Electoral Battles and Innovations: Recovering Lost Ground
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Chin, JU, Electoral Battles and Innovations: Recovering Lost Ground, Impressions of the Goh Chok Tong Years in Singapore, Institute of Policy Studies and NUS Press Singapore., B Welsh, J Chin, A Mahizhnan and TT How (ed), Singapore, pp. 71-82. ISBN 978-9971-69-409-8 (2009) [Research Book Chapter]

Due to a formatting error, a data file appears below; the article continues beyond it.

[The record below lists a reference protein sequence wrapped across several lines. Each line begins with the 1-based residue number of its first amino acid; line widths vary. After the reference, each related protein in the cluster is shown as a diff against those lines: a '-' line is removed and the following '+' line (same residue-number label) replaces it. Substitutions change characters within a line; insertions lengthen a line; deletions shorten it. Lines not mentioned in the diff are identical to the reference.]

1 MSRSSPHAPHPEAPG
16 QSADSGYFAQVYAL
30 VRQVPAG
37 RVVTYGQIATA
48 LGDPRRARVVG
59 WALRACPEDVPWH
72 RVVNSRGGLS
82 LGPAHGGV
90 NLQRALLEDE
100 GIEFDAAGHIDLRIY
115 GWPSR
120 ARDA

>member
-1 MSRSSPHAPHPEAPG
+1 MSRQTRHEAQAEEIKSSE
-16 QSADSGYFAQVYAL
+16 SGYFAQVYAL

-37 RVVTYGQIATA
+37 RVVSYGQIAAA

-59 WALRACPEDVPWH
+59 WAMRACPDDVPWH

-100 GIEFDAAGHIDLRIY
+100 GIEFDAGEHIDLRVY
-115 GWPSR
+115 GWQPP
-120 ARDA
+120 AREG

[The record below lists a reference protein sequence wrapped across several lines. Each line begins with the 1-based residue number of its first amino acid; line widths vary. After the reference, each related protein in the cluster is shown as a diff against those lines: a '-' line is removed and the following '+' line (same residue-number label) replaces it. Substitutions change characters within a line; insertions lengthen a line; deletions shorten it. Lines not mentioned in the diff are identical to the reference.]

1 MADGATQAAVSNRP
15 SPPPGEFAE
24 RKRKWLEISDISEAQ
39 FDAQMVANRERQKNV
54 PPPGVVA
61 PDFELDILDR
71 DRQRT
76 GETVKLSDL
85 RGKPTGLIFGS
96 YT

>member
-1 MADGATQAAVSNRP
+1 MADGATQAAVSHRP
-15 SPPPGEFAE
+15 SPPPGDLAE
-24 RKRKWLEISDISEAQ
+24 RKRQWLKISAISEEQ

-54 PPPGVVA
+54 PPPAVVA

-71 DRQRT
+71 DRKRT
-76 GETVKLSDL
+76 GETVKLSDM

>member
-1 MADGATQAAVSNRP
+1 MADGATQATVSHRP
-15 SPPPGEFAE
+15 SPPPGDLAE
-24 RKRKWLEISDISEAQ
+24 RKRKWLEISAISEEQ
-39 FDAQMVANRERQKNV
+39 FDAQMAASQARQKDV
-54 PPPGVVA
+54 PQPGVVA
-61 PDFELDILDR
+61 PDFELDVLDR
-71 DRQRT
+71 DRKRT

Goh Chok Tong led the Peoples Action Party (PAP) in three general elections (GEs) in 1991, 1997 and 2001. Like his predecessor Lee Kuan Yew, Goh won all three GEs, and in fact won all on Nomination Day when the opposition did not field enough candidates to win even a majority. During this period, Goh also introduced new electoral innovations that further cemented the PAP's rule and made it almost impossible for the opposition to win. This essay argues that Goh did not really change the nature of the PAP electoral campaign-the PAP fought ferociously for every vote even though victory was already assured on Nomination Day. All three GEs highlighted Goh's consultative style, in sharp contrast to the more authoritarian style of his predecessor Lee Kuan Yew, and it was this difference between Goh and Lee that cemented the PAP's victories. This allowed Goh to win back popular votes for the PAP, which had been declining when he entered office: in the 1980 GE, the PAP's share of the popular vote was 77.7 per cent; in the 1984 GE, 64.8 per cent, and in the 1988 GE, 63.2 per cent. This essay also argues that, given the institutional constraints imposed on the opposition, the only issue in each GE was the margin of victory. Goh's main task was to win elections and stop the erosion of support for the PAP, which he was able to accomplish. © NUS Press National University of Singapore. All rights reserved.
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